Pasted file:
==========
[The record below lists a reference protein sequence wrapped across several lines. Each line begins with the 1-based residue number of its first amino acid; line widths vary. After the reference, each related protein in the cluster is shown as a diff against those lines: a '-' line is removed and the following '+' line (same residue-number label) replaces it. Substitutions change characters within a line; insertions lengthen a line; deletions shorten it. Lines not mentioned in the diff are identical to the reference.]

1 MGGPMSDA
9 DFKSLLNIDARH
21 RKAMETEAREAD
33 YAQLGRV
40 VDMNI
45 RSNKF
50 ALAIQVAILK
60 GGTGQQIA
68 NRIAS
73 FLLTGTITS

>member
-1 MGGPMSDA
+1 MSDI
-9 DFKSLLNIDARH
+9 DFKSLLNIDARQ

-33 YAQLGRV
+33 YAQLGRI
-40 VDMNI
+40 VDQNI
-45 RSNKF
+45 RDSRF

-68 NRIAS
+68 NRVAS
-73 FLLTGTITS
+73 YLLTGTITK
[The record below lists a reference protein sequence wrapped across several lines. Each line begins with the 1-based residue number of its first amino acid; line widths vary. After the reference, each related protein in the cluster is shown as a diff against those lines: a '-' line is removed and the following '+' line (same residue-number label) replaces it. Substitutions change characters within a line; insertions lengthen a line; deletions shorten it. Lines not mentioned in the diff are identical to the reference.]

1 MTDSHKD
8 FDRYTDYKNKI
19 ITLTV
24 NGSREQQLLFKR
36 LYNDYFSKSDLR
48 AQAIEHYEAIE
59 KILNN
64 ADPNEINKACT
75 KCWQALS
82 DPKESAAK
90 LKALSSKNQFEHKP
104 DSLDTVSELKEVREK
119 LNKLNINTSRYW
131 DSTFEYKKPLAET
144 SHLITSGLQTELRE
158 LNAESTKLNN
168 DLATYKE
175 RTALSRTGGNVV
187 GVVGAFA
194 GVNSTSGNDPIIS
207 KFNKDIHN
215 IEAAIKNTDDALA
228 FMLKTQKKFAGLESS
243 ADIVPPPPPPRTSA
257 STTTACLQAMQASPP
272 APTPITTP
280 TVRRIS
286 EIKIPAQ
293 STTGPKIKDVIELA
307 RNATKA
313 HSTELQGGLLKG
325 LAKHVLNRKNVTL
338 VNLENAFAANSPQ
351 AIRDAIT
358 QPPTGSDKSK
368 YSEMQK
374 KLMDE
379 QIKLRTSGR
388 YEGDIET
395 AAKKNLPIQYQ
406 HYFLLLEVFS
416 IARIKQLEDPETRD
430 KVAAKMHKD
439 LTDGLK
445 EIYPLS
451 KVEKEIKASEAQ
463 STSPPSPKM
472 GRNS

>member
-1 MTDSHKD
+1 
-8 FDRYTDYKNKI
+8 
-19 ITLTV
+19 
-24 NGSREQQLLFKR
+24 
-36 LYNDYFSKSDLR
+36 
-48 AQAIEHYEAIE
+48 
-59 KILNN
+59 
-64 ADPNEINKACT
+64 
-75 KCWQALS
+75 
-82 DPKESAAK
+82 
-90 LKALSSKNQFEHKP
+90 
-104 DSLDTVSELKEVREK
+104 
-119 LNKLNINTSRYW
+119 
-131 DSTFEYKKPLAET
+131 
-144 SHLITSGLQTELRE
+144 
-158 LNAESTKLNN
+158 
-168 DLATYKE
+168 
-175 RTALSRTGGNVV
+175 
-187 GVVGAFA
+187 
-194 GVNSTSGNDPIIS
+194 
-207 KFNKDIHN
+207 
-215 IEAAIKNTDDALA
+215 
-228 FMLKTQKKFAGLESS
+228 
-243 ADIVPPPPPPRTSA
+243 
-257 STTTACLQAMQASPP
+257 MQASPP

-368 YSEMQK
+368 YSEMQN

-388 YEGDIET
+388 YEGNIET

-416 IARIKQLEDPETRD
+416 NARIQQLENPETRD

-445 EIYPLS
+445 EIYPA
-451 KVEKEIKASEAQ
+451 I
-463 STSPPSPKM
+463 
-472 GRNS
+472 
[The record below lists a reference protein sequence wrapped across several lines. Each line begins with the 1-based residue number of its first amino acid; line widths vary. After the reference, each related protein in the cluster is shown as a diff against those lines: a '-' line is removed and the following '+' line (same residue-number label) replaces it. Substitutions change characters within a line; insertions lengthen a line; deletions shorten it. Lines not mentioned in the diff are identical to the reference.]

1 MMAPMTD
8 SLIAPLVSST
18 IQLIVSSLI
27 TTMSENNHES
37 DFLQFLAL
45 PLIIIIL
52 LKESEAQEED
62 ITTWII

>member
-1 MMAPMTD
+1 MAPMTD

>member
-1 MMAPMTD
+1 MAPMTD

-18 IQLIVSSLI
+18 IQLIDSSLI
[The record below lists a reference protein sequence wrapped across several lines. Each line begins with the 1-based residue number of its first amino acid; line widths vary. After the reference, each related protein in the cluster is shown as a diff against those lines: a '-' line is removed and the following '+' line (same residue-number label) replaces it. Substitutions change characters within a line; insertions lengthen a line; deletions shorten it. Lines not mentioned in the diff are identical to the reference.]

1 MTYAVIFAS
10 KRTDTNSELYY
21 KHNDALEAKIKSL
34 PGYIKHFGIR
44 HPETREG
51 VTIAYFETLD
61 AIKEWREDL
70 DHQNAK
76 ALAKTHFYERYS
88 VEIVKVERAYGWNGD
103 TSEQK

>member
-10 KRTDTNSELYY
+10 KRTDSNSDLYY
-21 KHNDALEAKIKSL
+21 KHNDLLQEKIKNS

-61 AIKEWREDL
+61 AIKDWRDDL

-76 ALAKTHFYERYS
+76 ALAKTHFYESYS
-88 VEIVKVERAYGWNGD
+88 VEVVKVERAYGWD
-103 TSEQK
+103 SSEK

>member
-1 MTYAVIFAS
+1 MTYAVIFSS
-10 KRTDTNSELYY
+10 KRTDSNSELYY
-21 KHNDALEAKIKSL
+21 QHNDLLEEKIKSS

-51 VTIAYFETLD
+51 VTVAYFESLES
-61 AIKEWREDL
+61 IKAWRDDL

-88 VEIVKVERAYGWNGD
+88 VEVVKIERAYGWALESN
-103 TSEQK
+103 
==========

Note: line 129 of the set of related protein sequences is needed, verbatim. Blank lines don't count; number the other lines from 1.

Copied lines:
-388 YEGDIET